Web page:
Before beginning the trial, the fourth grade teacher and myself planned some projects that would take advantage of the netbooks and center the instruction around 21st Century Skills. With the students having all-day access to the netbooks, there were no limitations to the skills the teacher could teach. Take, for example, the NETS-S standard of Communication and Collaboration, the teacher used Google Docs for the students to work on the same document even though they were at different desks. This later expanded to collaborating with students in a different state. Something he could have never thought without the access to tools — in the case, netbooks.
At the end of the 12 week trial I reassessed the students in my school and found the following…
Notice the direct correlation to the spike that occurred with this fourth grade class. They had nearly 12 hours a week of hands-on time using their netbooks and in return their 21st Century Skills were nearly 100%.
One of the fundamental keys to getting our students to have 21st Century Skills is the use of integrated technology into their daily school work by using great projects.
The netbooks alone would not have given the students 21st Century Skills, neither would the projects without the netbooks — both part are needed. One cannot be done without the other.
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#edchat #edtech #elearning — Let me tell you the reason why students want to learn something new that was explained to me by Dr. Shawn Carlson (www.science-project.com) many years ago, he said, “learning follows interest and interest follows fun.” Think about that statement for a moment when you consider working with young students and technology. To prove the validity of this statement let me tell you the story of Jenny.
Jenny is a junior in high school who loves to play basketball, a sport that she is really good at. However, like many students she wasn’t always good at basketball, so how did she get to where she is today? To understand why she has put in countless hours into practicing her sport, you need to go back to the beginning of her story.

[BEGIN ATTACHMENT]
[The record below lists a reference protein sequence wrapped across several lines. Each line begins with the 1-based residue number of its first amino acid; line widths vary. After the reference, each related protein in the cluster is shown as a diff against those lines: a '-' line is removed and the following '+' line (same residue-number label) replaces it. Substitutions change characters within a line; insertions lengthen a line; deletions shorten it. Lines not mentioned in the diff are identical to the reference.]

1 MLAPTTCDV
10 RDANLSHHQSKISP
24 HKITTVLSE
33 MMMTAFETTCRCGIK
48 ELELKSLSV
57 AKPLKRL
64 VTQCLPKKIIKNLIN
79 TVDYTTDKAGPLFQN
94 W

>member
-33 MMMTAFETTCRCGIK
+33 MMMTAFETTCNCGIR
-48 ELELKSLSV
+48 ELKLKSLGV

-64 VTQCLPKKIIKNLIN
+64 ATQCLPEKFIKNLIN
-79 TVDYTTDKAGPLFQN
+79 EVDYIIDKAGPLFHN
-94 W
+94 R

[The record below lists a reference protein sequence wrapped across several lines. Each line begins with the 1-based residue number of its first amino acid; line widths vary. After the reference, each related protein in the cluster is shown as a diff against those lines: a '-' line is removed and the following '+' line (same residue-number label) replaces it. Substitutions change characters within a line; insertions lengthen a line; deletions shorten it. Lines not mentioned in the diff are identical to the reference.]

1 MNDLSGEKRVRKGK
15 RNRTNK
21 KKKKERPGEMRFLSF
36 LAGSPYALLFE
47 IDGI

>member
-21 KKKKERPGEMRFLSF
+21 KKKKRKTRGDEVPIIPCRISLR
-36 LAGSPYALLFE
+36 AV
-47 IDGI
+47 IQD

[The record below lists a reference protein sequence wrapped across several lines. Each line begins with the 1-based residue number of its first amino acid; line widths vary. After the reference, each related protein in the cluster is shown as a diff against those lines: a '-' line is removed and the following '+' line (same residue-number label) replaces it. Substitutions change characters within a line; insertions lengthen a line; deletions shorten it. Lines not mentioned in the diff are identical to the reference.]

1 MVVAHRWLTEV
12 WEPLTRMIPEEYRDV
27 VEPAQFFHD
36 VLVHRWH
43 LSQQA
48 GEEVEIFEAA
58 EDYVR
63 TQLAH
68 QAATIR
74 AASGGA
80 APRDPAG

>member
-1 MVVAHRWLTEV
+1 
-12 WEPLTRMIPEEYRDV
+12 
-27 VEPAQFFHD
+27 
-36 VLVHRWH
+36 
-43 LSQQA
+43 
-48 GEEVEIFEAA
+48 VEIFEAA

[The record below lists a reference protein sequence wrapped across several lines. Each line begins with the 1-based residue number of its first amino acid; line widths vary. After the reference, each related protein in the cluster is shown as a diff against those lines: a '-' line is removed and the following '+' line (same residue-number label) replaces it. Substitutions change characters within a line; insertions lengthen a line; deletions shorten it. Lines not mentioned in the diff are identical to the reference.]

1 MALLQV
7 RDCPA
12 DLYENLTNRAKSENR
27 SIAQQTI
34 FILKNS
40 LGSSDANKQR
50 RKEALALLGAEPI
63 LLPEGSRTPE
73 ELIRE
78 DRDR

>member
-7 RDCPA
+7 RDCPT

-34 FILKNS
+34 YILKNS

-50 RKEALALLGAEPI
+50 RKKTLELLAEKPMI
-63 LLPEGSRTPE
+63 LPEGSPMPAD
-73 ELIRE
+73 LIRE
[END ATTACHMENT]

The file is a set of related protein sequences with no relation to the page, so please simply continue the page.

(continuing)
One day when Jenny was in the second grade she saw some fifth grade students playing basketball at lunch recess. The kids were laughing and smiling as they played the classic basketball game of Horse. She remembers one girl who would try the strangest shots to try and throw off her classmates. She would stand with her back to the net and flip the ball up into the air, or she would take a shot with her eyes shut. Sometimes she would even make the shot, which would result in cheers from the young spectators. The points is, Jenny perceived basketball as being fun.
Now that she thought basketball was fun, she was interested in learning more about it. That Christmas she asked her parents for a basketball, which she took to school everyday starting in the spring. At recess she would practice with her friends, soon the older students were giving her pointers. In the fourth grade she learned the rules of basketball in gym class, but by this time she was already good at dribbling and shooting. Something that her gym teacher noticed right away and encouraged here to attend a basketball camp in the summer.
By the time Jenny entered the fifth grade, she had become the girl that she has seen in the second grade. She was laughing with her friends playing Horse while making unusual shots with the younger students cheering her on.
Learning follows interest and interest follows fun.